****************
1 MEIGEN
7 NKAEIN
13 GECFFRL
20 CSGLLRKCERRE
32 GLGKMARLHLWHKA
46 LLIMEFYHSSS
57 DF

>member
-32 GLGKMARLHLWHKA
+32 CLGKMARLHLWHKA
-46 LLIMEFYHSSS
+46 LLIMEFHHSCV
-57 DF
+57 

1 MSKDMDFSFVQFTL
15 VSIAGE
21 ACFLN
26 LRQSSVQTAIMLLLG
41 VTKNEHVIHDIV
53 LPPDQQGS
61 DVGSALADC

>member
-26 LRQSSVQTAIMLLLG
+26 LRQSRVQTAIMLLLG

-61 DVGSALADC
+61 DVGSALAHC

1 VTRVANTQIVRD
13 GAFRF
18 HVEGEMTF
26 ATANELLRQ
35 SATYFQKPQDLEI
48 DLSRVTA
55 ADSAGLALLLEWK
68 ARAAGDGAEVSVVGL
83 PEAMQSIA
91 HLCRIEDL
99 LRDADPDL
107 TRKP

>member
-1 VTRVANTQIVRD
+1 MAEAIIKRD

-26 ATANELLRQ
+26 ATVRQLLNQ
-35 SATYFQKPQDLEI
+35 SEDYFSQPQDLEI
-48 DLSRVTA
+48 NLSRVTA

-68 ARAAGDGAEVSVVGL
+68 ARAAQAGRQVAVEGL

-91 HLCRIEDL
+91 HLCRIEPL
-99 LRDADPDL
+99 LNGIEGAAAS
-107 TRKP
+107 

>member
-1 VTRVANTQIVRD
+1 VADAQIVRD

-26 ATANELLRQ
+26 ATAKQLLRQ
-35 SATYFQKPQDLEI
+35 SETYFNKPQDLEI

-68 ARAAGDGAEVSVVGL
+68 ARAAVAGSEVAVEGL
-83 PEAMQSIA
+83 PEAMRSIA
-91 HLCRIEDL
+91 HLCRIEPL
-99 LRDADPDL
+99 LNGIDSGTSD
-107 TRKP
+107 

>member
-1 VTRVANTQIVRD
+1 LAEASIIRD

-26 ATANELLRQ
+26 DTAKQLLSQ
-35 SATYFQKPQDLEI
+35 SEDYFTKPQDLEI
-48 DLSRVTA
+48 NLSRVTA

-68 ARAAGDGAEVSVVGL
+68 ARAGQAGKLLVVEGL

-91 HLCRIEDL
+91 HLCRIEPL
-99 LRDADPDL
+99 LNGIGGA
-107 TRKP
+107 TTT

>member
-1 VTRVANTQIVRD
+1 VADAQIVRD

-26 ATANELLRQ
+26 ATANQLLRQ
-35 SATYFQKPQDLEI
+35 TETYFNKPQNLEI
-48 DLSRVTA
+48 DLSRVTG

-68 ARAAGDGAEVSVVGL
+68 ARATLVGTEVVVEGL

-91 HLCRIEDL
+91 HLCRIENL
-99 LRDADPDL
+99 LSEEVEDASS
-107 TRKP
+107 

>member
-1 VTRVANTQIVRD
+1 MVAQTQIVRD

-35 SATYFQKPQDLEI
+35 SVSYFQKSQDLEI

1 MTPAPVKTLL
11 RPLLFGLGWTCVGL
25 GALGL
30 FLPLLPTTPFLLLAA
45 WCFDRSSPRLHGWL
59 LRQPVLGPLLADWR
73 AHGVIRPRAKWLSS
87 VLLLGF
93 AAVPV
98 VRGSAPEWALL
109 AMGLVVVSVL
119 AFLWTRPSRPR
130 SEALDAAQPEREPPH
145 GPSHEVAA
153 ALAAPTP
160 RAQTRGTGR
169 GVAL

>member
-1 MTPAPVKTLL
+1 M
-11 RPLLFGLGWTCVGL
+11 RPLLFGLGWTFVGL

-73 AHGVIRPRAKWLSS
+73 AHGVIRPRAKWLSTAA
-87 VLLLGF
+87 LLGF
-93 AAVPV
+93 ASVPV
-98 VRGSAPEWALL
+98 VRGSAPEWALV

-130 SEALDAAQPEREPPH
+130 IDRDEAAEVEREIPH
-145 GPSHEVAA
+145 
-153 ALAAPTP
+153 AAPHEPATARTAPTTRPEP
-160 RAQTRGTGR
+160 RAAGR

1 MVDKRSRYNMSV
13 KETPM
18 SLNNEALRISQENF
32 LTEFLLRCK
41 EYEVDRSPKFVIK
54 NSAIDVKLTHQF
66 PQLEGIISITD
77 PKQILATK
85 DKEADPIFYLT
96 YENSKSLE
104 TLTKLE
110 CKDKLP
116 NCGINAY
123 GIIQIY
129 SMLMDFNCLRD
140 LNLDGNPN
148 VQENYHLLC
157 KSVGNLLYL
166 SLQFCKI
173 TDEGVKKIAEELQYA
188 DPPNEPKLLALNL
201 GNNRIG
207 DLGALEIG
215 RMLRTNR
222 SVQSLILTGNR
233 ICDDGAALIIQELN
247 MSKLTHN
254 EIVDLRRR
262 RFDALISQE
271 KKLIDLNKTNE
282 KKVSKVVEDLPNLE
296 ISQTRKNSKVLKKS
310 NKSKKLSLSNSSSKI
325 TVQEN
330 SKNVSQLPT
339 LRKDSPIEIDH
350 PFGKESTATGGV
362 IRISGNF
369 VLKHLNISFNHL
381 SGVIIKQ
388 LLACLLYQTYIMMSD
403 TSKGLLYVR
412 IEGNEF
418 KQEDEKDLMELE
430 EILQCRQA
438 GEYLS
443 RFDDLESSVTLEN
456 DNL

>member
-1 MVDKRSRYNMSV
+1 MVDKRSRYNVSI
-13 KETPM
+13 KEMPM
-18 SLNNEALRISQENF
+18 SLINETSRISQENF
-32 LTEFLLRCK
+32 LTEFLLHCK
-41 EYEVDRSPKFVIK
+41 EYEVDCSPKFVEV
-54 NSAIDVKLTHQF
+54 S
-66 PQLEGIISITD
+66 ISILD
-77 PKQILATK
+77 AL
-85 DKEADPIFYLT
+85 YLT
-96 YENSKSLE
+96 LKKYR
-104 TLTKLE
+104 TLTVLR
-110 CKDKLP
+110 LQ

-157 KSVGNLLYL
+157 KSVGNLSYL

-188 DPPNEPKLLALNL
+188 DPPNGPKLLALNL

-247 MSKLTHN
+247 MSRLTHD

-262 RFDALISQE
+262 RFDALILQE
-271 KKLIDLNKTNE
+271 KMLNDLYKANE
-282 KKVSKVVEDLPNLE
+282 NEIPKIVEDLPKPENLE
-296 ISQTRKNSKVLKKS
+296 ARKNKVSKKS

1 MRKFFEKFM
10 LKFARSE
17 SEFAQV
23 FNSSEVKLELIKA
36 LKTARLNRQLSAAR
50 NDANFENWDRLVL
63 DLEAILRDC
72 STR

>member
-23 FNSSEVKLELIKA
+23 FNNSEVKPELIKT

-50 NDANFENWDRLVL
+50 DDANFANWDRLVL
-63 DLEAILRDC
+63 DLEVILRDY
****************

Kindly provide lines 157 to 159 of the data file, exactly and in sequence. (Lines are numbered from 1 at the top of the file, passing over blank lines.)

77 PKQILATK
85 DKEADPIFYLT
96 YENSKSLE